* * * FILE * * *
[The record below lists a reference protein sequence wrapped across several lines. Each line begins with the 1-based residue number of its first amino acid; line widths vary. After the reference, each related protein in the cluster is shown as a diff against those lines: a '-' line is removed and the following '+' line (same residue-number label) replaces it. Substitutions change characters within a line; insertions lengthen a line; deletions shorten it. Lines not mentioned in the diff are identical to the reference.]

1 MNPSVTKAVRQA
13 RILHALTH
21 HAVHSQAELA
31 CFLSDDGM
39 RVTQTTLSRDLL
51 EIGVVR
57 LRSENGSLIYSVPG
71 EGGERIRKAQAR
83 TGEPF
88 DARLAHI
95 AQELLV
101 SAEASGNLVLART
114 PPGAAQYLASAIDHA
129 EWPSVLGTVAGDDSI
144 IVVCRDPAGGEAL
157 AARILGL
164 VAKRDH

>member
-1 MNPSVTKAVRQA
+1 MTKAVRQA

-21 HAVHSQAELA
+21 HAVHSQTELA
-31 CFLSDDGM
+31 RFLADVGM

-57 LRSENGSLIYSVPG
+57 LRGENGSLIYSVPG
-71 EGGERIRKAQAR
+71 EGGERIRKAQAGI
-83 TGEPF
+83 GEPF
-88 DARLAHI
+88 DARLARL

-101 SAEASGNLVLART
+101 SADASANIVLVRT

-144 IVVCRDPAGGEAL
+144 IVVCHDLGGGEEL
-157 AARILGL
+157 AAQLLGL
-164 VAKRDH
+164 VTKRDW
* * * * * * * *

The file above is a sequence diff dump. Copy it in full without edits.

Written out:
[The record below lists a reference protein sequence wrapped across several lines. Each line begins with the 1-based residue number of its first amino acid; line widths vary. After the reference, each related protein in the cluster is shown as a diff against those lines: a '-' line is removed and the following '+' line (same residue-number label) replaces it. Substitutions change characters within a line; insertions lengthen a line; deletions shorten it. Lines not mentioned in the diff are identical to the reference.]

1 MNPSVTKAVRQA
13 RILHALTH
21 HAVHSQAELA
31 CFLSDDGM
39 RVTQTTLSRDLL
51 EIGVVR
57 LRSENGSLIYSVPG
71 EGGERIRKAQAR
83 TGEPF
88 DARLAHI
95 AQELLV
101 SAEASGNLVLART
114 PPGAAQYLASAIDHA
129 EWPSVLGTVAGDDSI
144 IVVCRDPAGGEAL
157 AARILGL
164 VAKRDH

>member
-1 MNPSVTKAVRQA
+1 MTKAVRQA

-21 HAVHSQAELA
+21 HAVHSQTELA
-31 CFLSDDGM
+31 RFLADVGM

-57 LRSENGSLIYSVPG
+57 LRGENGSLIYSVPG
-71 EGGERIRKAQAR
+71 EGGERIRKAQAGI
-83 TGEPF
+83 GEPF
-88 DARLAHI
+88 DARLARL

-101 SAEASGNLVLART
+101 SADASANIVLVRT

-144 IVVCRDPAGGEAL
+144 IVVCHDLGGGEEL
-157 AARILGL
+157 AAQLLGL
-164 VAKRDH
+164 VTKRDW